Merging timeless material and modern technology

Driving through the hills of the Brescia region in Northern Italy, a little over an hour from Verona, visitors can see the evidence of Botticino quarry operations from decades ago as well as activity that continues today. And while time-honored methods are being used to extract materials such as Botticino Classico, workshops such as the one run by Cooperativa Operai Cavatori del Botticino are using state-of-the-art technology to transform raw blocks into high-quality finished products.

The organization, which started in 1932, is broken into two sectors - quarrying and fabrication. On the fabrication end, it processes items such as 12- x 12-inch tiles as well as slabs and cut-to-size pieces.

The current slab factory, which is located in the town of Botticino Mattina, was established in 1998 and upgraded in 2003. It produces resin-treated slabs of Botticino Classico in sizes of 2 cm and 3 cm. From the beginning, the plant was equipped with machinery from Breton S.p.A., and this technology is continually being updated to represent the latest generation of stoneworking equipment.

Blocks are processed into raw slabs on one of two Breton gangsaws - one for 2-cm slabs and one for 3-cm slabs. After being cut into slabs, the material is calibrated using a Breton calibrating line, and then it is filled and polished. By applying resin, which is manufactured by Tenax S.p.A., the company can produce large-format slabs of Botticino Classico marble and maintain a high degree of durability.

A range of large-scale machinery from Breton facilitates the resin-application procedure, including massive driers capable of holding 40 slabs at once. These are used to optimize the resin-application process and ensure maximum penetration of the resin. The slabs also pass through a vacuum chamber, which ensures there will be no “air fissures” in the finished product. Slabs with large cracks receive a second resin coating, and fiberglass netting is also applied to the back of the slabs as needed. After the resin is applied and cured, the slabs receive their final polish on a 14-head Breton polishing line.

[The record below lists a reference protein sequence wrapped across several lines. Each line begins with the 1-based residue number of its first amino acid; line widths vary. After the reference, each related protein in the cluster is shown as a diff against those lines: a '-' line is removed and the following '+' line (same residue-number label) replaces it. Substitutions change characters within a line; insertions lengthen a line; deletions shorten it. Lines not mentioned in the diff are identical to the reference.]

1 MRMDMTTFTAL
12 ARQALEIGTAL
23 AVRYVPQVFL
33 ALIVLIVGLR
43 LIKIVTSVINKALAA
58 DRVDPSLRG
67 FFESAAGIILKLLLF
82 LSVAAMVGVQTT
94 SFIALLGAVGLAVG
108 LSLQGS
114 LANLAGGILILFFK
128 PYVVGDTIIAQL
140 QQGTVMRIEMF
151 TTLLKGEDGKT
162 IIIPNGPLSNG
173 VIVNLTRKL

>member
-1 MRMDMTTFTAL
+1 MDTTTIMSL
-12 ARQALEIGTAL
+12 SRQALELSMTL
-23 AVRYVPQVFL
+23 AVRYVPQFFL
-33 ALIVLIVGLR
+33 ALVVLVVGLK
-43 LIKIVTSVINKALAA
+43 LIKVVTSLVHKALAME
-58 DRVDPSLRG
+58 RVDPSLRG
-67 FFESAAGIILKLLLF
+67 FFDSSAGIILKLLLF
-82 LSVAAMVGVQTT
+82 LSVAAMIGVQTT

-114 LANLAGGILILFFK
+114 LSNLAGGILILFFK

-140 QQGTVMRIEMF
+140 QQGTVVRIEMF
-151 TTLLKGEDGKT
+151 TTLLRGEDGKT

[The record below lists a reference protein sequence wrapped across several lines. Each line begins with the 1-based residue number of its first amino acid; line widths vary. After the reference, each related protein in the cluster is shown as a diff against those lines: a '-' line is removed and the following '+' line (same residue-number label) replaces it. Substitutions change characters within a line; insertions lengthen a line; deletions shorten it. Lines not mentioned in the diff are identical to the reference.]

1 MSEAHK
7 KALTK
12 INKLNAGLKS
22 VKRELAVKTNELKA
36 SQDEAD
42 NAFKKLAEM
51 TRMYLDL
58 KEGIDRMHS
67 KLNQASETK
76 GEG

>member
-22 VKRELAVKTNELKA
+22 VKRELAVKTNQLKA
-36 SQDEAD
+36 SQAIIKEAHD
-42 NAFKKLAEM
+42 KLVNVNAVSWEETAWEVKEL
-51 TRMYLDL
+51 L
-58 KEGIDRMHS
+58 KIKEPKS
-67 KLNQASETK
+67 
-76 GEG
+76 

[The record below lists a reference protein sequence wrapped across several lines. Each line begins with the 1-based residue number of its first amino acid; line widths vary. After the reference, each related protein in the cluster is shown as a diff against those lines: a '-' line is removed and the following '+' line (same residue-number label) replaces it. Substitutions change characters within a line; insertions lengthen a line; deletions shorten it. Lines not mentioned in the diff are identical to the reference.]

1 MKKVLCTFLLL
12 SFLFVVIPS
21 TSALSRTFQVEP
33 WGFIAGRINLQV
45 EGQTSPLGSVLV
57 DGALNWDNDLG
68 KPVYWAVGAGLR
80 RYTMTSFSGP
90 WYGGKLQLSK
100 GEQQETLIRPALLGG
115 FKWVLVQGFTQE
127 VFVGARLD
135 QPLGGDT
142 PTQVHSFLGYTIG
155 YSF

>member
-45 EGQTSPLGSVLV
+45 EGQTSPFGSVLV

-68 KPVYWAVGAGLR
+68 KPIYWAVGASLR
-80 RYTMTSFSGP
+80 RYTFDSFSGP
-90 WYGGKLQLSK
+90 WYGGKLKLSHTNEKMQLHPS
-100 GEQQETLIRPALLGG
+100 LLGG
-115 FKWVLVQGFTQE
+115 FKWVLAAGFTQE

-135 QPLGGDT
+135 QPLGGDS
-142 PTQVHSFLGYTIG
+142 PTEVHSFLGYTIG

As dictated by the material quality and consistency, some material is cut to size on a Breton bridge saw into smaller slabs and panels. The bridge saw is also used for architectural pieces.

The facility can process 90 slabs in one eight-hour shift, and there are currently two shifts at work. Five workers are necessary for each shift, with the most manpower necessary for the polishing units. A broad range of automated material-handling equipment from Breton is in operation, thus lowering overall manpower requirements.

At the plants and in the quarries, new workers learn their craft while working alongside more experienced workers. There are also courses for accident prevention and safety on the job. The organization also participates in various social, cultural and recreation initiatives within the community.

A total of 60% of Cooperativa Operai Cavatori del Botticino's production is shipped outside of Italy, and export customers include major stone distributors in the U.S. In addition to an English/Italian Web site at, the organization promotes itself at trade shows around the world. Working in collaboration with Consorzio Produttori Marmo Botticino Classico, it exhibits at CarraraMarmotec in Carrara, Italy; Marmomacc in Verona, Italy; and Stone+tec in Nuremberg, Germany.

A total of 500,000 tons of Botticino Classico is quarried each year, and the company has a geologist on staff to oversee that the very best material is being extracted. The organization's directors point out that Botticino Classico's neutral color fits many types of applications, including interiors and staircases. Additionally, it has less magnesium than Fiorito, making it physically stronger. In fact, the material is used for kitchen counters in the local Italian market.

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